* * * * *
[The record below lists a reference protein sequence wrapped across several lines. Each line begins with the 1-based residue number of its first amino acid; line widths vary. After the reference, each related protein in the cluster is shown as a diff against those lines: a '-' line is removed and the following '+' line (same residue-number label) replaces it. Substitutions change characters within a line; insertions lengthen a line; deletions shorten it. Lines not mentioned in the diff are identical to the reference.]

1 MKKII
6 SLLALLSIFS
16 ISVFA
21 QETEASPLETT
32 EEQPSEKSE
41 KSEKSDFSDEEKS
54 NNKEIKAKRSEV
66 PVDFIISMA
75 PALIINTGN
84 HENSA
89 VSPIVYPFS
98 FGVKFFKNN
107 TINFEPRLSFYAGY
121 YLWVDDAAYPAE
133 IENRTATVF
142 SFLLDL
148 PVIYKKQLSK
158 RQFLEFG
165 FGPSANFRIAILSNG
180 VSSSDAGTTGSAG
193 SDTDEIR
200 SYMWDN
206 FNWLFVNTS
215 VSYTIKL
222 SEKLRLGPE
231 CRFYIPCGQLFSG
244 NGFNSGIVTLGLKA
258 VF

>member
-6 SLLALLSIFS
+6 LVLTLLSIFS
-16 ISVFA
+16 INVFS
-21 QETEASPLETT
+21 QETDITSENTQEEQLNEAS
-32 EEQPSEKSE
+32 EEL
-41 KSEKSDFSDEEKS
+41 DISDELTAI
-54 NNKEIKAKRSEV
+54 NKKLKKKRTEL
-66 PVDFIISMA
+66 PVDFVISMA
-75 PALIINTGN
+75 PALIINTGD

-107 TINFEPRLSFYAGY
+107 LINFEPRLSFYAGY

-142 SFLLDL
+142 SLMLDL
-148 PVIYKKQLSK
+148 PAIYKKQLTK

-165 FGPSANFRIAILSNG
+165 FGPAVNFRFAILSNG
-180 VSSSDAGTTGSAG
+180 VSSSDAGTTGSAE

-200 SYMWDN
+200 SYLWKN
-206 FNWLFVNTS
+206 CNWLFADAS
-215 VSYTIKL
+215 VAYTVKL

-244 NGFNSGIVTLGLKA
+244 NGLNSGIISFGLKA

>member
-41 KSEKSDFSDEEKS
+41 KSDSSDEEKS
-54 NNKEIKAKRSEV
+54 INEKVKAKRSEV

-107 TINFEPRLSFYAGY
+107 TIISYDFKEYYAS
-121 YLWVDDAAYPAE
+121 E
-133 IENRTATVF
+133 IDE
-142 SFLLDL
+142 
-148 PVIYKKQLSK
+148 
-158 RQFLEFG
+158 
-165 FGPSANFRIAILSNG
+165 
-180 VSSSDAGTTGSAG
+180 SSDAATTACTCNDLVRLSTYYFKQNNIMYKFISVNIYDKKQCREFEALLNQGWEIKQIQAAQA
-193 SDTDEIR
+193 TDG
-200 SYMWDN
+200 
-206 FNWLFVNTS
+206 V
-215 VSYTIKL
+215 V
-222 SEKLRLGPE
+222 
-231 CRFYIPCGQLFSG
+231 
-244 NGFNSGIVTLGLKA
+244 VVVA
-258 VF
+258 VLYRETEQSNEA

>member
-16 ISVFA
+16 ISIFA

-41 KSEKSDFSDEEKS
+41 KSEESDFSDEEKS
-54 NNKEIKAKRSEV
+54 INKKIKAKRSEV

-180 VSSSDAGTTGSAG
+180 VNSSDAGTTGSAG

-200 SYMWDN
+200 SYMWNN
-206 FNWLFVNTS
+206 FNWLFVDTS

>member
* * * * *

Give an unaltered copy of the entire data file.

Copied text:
[The record below lists a reference protein sequence wrapped across several lines. Each line begins with the 1-based residue number of its first amino acid; line widths vary. After the reference, each related protein in the cluster is shown as a diff against those lines: a '-' line is removed and the following '+' line (same residue-number label) replaces it. Substitutions change characters within a line; insertions lengthen a line; deletions shorten it. Lines not mentioned in the diff are identical to the reference.]

1 MKKII
6 SLLALLSIFS
16 ISVFA
21 QETEASPLETT
32 EEQPSEKSE
41 KSEKSDFSDEEKS
54 NNKEIKAKRSEV
66 PVDFIISMA
75 PALIINTGN
84 HENSA
89 VSPIVYPFS
98 FGVKFFKNN
107 TINFEPRLSFYAGY
121 YLWVDDAAYPAE
133 IENRTATVF
142 SFLLDL
148 PVIYKKQLSK
158 RQFLEFG
165 FGPSANFRIAILSNG
180 VSSSDAGTTGSAG
193 SDTDEIR
200 SYMWDN
206 FNWLFVNTS
215 VSYTIKL
222 SEKLRLGPE
231 CRFYIPCGQLFSG
244 NGFNSGIVTLGLKA
258 VF

>member
-6 SLLALLSIFS
+6 LVLTLLSIFS
-16 ISVFA
+16 INVFS
-21 QETEASPLETT
+21 QETDITSENTQEEQLNEAS
-32 EEQPSEKSE
+32 EEL
-41 KSEKSDFSDEEKS
+41 DISDELTAI
-54 NNKEIKAKRSEV
+54 NKKLKKKRTEL
-66 PVDFIISMA
+66 PVDFVISMA
-75 PALIINTGN
+75 PALIINTGD

-107 TINFEPRLSFYAGY
+107 LINFEPRLSFYAGY

-142 SFLLDL
+142 SLMLDL
-148 PVIYKKQLSK
+148 PAIYKKQLTK

-165 FGPSANFRIAILSNG
+165 FGPAVNFRFAILSNG
-180 VSSSDAGTTGSAG
+180 VSSSDAGTTGSAE

-200 SYMWDN
+200 SYLWKN
-206 FNWLFVNTS
+206 CNWLFADAS
-215 VSYTIKL
+215 VAYTVKL

-244 NGFNSGIVTLGLKA
+244 NGLNSGIISFGLKA

>member
-41 KSEKSDFSDEEKS
+41 KSDSSDEEKS
-54 NNKEIKAKRSEV
+54 INEKVKAKRSEV

-107 TINFEPRLSFYAGY
+107 TIISYDFKEYYAS
-121 YLWVDDAAYPAE
+121 E
-133 IENRTATVF
+133 IDE
-142 SFLLDL
+142 
-148 PVIYKKQLSK
+148 
-158 RQFLEFG
+158 
-165 FGPSANFRIAILSNG
+165 
-180 VSSSDAGTTGSAG
+180 SSDAATTACTCNDLVRLSTYYFKQNNIMYKFISVNIYDKKQCREFEALLNQGWEIKQIQAAQA
-193 SDTDEIR
+193 TDG
-200 SYMWDN
+200 
-206 FNWLFVNTS
+206 V
-215 VSYTIKL
+215 V
-222 SEKLRLGPE
+222 
-231 CRFYIPCGQLFSG
+231 
-244 NGFNSGIVTLGLKA
+244 VVVA
-258 VF
+258 VLYRETEQSNEA

>member
-16 ISVFA
+16 ISIFA

-41 KSEKSDFSDEEKS
+41 KSEESDFSDEEKS
-54 NNKEIKAKRSEV
+54 INKKIKAKRSEV

-180 VSSSDAGTTGSAG
+180 VNSSDAGTTGSAG

-200 SYMWDN
+200 SYMWNN
-206 FNWLFVNTS
+206 FNWLFVDTS

>member